The line "you don't know what you've got till it's gone" has been penned in countless number of songs, but it could very much apply in all our daily lives.

From people around us, to things we possess, to the harmony and unity we enjoy in this country, we tend to take them for granted, until we lose them and then find ourselves longing to get them back.

Amid the racial tension simmering in the country, a former commando has urged Malaysians to never fan racial hatred that can jeopardize the peace achieved from the blood, sweat and tears of every armed forces member.

"All those negative thoughts, racism... do not create them.

"If the racial unity is broken, it can throw Malaysia into chaos. We should all live together happily as Malaysians," Paul Karpaya was quoted telling Bernama.

Paul could be one of those most qualified to talk about putting duty and country above personal obligations, as he was on a special assignment in Tapah, when his wife D. Letchimy gave birth to their first child!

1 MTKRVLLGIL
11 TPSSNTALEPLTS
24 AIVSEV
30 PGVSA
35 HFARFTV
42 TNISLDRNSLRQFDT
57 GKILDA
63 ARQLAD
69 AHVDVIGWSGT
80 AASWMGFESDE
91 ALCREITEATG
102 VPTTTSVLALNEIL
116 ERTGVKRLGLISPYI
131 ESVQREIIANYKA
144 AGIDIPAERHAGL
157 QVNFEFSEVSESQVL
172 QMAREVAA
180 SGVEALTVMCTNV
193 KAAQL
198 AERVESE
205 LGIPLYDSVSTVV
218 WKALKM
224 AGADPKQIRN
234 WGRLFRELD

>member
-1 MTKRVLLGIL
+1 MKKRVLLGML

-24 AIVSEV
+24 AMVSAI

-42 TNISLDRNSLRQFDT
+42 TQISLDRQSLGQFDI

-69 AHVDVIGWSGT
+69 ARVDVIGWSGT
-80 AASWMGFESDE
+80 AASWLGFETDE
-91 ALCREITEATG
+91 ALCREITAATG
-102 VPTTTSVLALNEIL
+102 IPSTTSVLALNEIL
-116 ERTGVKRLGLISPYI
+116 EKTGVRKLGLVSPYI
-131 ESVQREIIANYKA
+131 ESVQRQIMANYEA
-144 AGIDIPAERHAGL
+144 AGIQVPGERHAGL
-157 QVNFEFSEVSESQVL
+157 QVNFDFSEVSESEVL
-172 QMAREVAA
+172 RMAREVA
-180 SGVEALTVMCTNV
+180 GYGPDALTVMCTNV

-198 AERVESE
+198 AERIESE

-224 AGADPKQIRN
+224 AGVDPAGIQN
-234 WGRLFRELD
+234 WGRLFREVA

"I was worried and felt sorry for my wife who had to give birth to our first child without me by her side. That was in 1984.

"I was worried thinking what will happen to my wife and child, should anything happen to me... that I could not see them. At the same time, I know as a trained commando, the task at hand was more important," the 67-year-old recalled.

He only got to return home to Kampar when his daughter was one-month-old.

Paul joined the Malaysian Armed Forces in 1973, and started with the commando unit in 1976, when he was just a corporal.

As part of the 22 Commando Unit, he had participated in several operations, including those where his unit had to work with the Thai army to track down and battle communist insurgents hiding out in the jungles bordering Perak and Thailand.

The father of four retired from the force in 1996, aged 42 and after 22 years of service.

As for his most priced possession, Paul says it is his hard earned Green Beret, which he calls irreplaceable.

Source: Bernama
Photo source: Bernama